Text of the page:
March 21, 2018
Statement for the Record on S.J.Res. 54
Mr. President, the brutal war in Yemen has raged for three years. At least ten thousand civilians have lost their lives in this conflict. More than eight million Yemenis are on the brink of starvation. The worst cholera outbreak in modern history has afflicted over one million people, including over 600,000 children. Millions more are displaced from their homes. As the years wear on – the cycle of desperation, destruction, and death continues unabated.
Make no mistake: the Houthis and their Iranian backers bear great responsibility for the civilian toll of this war. However, the Saudi-led coalition, with U.S. military support, continues to conduct hundreds of airstrikes each month. According to the United Nations, almost two-thirds of reported civilian deaths are the result of these airstrikes.
The administration claims U.S. military support for the coalition, in the form of aerial refueling, munitions sales, and targeting assistance, provides leverage in the conflict. Yet, the Defense Department appears to know disturbingly little about how U.S. military assistance is used on the battlefield – including whether our refueling enables the bombing of civilians. Most critically, with both sides at a total impasse, the prospect of a political settlement is farther from reach now than at the beginning of this devastating war.
In short, U.S. policy in Yemen has been an abject failure. And by continuing our military assistance unmitigated, we are complicit in this tragedy.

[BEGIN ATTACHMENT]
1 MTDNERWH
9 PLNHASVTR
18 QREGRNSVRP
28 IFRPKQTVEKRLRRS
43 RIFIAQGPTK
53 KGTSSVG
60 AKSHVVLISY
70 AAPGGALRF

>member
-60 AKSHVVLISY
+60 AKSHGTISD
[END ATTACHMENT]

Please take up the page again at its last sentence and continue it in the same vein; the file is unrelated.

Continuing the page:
This complicity is fueled by President Trump’s unquestioning embrace of the Saudi monarchy, and his apparent inability to use our leverage to place meaningful restraints on the Saudi attacks in Yemen. In addition, more than a year after his inauguration, the President has not put forward nominees to fill key diplomatic posts that would be responsible for addressing this conflict – including the Assistant Secretary of State for Near Eastern Affairs or the U.S. Ambassador to Saudi Arabia. He has alienated our counterparts at the United Nations. In action and in deed, President Trump has all but ensured the onslaught in Yemen will continue.
I believe it is incumbent on the Congress to hold the Saudi-led coalition accountable and no longer to abdicate our responsibility in decisions of peace and war. S.J.Res.54 reins in the president’s largely unencumbered war-making powers, and ends unconditional U.S. military support for the Saudi campaign in Yemen without an authorization from Congress. For these reasons, I voted against the motion to table this resolution.